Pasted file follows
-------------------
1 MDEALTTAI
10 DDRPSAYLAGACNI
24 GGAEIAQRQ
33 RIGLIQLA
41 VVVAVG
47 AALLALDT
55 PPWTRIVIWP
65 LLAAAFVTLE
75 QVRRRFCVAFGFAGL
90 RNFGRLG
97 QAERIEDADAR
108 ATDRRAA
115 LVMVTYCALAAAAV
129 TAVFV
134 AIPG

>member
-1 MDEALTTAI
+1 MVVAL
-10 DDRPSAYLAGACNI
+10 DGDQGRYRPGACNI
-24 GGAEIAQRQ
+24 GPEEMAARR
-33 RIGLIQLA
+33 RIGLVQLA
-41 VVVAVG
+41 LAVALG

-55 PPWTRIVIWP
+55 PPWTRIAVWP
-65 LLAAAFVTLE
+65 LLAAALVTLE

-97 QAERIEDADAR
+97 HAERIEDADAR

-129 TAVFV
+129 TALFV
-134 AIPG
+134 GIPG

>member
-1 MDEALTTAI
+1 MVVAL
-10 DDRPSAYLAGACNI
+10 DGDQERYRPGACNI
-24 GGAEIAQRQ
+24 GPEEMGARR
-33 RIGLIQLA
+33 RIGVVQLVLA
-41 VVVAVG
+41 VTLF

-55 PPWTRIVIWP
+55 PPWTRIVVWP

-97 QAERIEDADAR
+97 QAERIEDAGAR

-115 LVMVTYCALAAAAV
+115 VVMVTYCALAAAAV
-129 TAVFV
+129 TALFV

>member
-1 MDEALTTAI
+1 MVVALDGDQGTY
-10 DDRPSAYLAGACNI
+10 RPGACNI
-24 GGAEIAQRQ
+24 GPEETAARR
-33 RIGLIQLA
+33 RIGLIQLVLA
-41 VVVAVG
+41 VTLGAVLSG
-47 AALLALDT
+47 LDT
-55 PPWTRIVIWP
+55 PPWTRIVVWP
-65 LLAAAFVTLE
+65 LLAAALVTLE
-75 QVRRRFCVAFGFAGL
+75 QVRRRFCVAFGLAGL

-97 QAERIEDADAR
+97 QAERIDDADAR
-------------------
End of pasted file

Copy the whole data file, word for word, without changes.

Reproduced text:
1 MDEALTTAI
10 DDRPSAYLAGACNI
24 GGAEIAQRQ
33 RIGLIQLA
41 VVVAVG
47 AALLALDT
55 PPWTRIVIWP
65 LLAAAFVTLE
75 QVRRRFCVAFGFAGL
90 RNFGRLG
97 QAERIEDADAR
108 ATDRRAA
115 LVMVTYCALAAAAV
129 TAVFV
134 AIPG

>member
-1 MDEALTTAI
+1 MVVAL
-10 DDRPSAYLAGACNI
+10 DGDQGRYRPGACNI
-24 GGAEIAQRQ
+24 GPEEMAARR
-33 RIGLIQLA
+33 RIGLVQLA
-41 VVVAVG
+41 LAVALG

-55 PPWTRIVIWP
+55 PPWTRIAVWP
-65 LLAAAFVTLE
+65 LLAAALVTLE

-97 QAERIEDADAR
+97 HAERIEDADAR

-129 TAVFV
+129 TALFV
-134 AIPG
+134 GIPG

>member
-1 MDEALTTAI
+1 MVVAL
-10 DDRPSAYLAGACNI
+10 DGDQERYRPGACNI
-24 GGAEIAQRQ
+24 GPEEMGARR
-33 RIGLIQLA
+33 RIGVVQLVLA
-41 VVVAVG
+41 VTLF

-55 PPWTRIVIWP
+55 PPWTRIVVWP

-97 QAERIEDADAR
+97 QAERIEDAGAR

-115 LVMVTYCALAAAAV
+115 VVMVTYCALAAAAV
-129 TAVFV
+129 TALFV

>member
-1 MDEALTTAI
+1 MVVALDGDQGTY
-10 DDRPSAYLAGACNI
+10 RPGACNI
-24 GGAEIAQRQ
+24 GPEETAARR
-33 RIGLIQLA
+33 RIGLIQLVLA
-41 VVVAVG
+41 VTLGAVLSG
-47 AALLALDT
+47 LDT
-55 PPWTRIVIWP
+55 PPWTRIVVWP
-65 LLAAAFVTLE
+65 LLAAALVTLE
-75 QVRRRFCVAFGFAGL
+75 QVRRRFCVAFGLAGL

-97 QAERIEDADAR
+97 QAERIDDADAR